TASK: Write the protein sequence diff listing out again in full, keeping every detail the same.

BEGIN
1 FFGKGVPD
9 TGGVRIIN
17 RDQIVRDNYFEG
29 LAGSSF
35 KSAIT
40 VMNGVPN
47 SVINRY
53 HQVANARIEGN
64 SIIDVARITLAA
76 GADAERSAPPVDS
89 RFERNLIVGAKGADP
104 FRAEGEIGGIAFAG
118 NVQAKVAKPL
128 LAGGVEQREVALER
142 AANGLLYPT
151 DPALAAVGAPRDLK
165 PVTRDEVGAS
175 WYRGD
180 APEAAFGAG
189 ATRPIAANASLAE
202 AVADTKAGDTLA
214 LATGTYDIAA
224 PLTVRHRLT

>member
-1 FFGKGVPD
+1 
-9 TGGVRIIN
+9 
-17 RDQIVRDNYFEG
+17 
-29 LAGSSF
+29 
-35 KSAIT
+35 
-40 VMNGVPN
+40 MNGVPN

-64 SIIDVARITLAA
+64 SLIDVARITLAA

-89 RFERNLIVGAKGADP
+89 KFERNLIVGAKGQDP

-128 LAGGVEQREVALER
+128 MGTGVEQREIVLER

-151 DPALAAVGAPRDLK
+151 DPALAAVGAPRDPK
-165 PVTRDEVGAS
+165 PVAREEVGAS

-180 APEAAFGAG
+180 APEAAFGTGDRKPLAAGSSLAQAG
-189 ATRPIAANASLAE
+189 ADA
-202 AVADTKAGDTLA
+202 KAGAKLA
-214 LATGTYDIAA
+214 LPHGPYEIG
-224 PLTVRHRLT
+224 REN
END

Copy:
1 FFGKGVPD
9 TGGVRIIN
17 RDQIVRDNYFEG
29 LAGSSF
35 KSAIT
40 VMNGVPN
47 SVINRY
53 HQVANARIEGN
64 SIIDVARITLAA
76 GADAERSAPPVDS
89 RFERNLIVGAKGADP
104 FRAEGEIGGIAFAG
118 NVQAKVAKPL
128 LAGGVEQREVALER
142 AANGLLYPT
151 DPALAAVGAPRDLK
165 PVTRDEVGAS
175 WYRGD
180 APEAAFGAG
189 ATRPIAANASLAE
202 AVADTKAGDTLA
214 LATGTYDIAA
224 PLTVRHRLT

>member
-1 FFGKGVPD
+1 
-9 TGGVRIIN
+9 
-17 RDQIVRDNYFEG
+17 
-29 LAGSSF
+29 
-35 KSAIT
+35 
-40 VMNGVPN
+40 MNGVPN

-64 SIIDVARITLAA
+64 SLIDVARITLAA

-89 RFERNLIVGAKGADP
+89 KFERNLIVGAKGQDP

-128 LAGGVEQREVALER
+128 MGTGVEQREIVLER

-151 DPALAAVGAPRDLK
+151 DPALAAVGAPRDPK
-165 PVTRDEVGAS
+165 PVAREEVGAS

-180 APEAAFGAG
+180 APEAAFGTGDRKPLAAGSSLAQAG
-189 ATRPIAANASLAE
+189 ADA
-202 AVADTKAGDTLA
+202 KAGAKLA
-214 LATGTYDIAA
+214 LPHGPYEIG
-224 PLTVRHRLT
+224 REN